Sunday, April 17, 2016

China's gold accumulation has always been about strengthening the Yuan for global use

As many precious metal holders and investors watch with great interest for this Tuesday's expected announcement of a new Yuan denominated gold price, the rest of the world remains ignorant to the long-term reasons why China has been accumulating gold, and even pushing their people to buy the precious metal.  It is because as the Yuan becomes ready for greater international use in the very near future, gold has been the key for not only its foundation, but also the means to rocket the currency to the top in global use and trade.

More of China’s gold strategy was revealed by the recent launch of the Shanghai International Gold Exchange (SGEI) that offers gold trading in renminbi for clients worldwide, in an attempt by China to strengthen the internationalisation of the renminbi. In itself the SGEI clearly underlines China’s gold ambitions16, but the punch line was added with the launch of the Silk Road Gold Fund in 201517. Led by the SGE(I), the $16 billion fund will boost the gold industry along the Silk Road and in turn “will facilitate gold purchases for the central banks of member states to increase their holdings of the precious metal”, according to the Chinese state press agency Xinhua18. Not only is China trying to persuade all mining and consumption of gold along the Silk Road economic project to be settled through the SGEI in renminbi, additionally the Chinese promote gold as an essential component of central banks’ international reserves going forward.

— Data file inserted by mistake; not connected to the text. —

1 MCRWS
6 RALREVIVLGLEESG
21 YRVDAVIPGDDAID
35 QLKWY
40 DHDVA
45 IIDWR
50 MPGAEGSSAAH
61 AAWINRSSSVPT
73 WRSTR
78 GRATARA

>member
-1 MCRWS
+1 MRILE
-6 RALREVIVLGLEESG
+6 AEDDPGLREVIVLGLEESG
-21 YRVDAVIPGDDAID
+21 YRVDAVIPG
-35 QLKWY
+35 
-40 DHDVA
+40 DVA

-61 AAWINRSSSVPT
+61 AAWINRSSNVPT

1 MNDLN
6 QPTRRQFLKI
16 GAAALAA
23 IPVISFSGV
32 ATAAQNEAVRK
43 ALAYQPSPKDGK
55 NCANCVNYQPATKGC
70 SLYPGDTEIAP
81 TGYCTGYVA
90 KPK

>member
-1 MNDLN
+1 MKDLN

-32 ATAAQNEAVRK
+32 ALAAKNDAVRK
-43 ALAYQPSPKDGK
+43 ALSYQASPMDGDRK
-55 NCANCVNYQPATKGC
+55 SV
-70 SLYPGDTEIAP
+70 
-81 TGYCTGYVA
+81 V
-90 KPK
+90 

We must conclude that the State Council views gold as part of the coming international monetary system. Why else does it quickly develop the domestic gold market to be embedded in financial markets, surreptitiously accumulate vast gold reserves and establish a framework to boost gold business on the Eurasian continent around the SGEI? In my view, China contributes significant value to its gold strategy in the shadow of the apparent failure of the current fiat monetary system. And if true, China’s central bank having nearly 4,000 tonnes of gold is well on its way to introduce the next phase. - All China Review


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